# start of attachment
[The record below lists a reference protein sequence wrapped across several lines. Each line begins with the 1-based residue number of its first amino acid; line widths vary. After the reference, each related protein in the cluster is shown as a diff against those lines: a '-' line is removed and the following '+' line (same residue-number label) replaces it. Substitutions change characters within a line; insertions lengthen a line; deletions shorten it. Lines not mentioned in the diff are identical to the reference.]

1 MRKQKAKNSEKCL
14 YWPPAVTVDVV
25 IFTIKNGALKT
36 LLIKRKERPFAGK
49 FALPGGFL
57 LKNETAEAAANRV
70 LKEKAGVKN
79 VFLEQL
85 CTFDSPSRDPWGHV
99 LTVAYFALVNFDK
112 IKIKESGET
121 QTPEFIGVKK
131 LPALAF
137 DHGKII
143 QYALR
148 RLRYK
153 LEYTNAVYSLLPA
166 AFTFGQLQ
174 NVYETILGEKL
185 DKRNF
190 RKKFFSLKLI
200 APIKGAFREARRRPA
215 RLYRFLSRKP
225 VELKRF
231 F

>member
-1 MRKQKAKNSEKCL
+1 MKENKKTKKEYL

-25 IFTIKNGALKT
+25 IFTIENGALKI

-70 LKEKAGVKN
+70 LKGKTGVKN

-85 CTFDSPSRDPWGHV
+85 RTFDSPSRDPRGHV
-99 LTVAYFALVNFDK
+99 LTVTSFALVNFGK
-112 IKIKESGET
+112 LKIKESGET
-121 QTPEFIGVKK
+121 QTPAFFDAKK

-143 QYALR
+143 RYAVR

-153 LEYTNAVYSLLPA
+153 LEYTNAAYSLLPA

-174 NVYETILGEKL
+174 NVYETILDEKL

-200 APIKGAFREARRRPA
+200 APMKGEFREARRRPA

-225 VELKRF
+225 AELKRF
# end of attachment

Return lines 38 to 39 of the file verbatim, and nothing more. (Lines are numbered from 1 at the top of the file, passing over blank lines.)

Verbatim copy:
-112 IKIKESGET
+112 LKIKESGET